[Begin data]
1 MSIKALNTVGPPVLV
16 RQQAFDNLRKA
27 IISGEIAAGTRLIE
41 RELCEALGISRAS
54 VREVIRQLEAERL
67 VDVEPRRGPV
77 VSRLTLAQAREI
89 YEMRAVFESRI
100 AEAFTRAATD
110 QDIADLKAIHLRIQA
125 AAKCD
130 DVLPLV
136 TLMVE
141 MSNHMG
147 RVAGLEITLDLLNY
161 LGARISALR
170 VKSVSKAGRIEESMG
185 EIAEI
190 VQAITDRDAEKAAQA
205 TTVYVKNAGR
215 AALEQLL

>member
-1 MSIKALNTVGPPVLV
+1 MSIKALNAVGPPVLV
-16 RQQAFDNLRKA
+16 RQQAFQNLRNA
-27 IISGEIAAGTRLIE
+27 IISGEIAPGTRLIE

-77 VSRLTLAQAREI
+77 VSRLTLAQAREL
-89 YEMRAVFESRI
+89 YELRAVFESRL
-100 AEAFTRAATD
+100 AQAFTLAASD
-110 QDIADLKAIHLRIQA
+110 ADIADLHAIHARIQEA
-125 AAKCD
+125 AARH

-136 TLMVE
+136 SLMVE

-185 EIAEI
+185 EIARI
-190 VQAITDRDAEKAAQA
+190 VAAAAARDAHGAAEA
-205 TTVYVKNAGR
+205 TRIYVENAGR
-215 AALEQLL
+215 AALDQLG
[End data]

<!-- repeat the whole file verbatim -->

1 MSIKALNTVGPPVLV
16 RQQAFDNLRKA
27 IISGEIAAGTRLIE
41 RELCEALGISRAS
54 VREVIRQLEAERL
67 VDVEPRRGPV
77 VSRLTLAQAREI
89 YEMRAVFESRI
100 AEAFTRAATD
110 QDIADLKAIHLRIQA
125 AAKCD
130 DVLPLV
136 TLMVE
141 MSNHMG
147 RVAGLEITLDLLNY
161 LGARISALR
170 VKSVSKAGRIEESMG
185 EIAEI
190 VQAITDRDAEKAAQA
205 TTVYVKNAGR
215 AALEQLL

>member
-1 MSIKALNTVGPPVLV
+1 MSIKALNAVGPPVLV
-16 RQQAFDNLRKA
+16 RQQAFQNLRNA
-27 IISGEIAAGTRLIE
+27 IISGEIAPGTRLIE

-77 VSRLTLAQAREI
+77 VSRLTLAQAREL
-89 YEMRAVFESRI
+89 YELRAVFESRL
-100 AEAFTRAATD
+100 AQAFTLAASD
-110 QDIADLKAIHLRIQA
+110 ADIADLHAIHARIQEA
-125 AAKCD
+125 AARH

-136 TLMVE
+136 SLMVE

-185 EIAEI
+185 EIARI
-190 VQAITDRDAEKAAQA
+190 VAAAAARDAHGAAEA
-205 TTVYVKNAGR
+205 TRIYVENAGR
-215 AALEQLL
+215 AALDQLG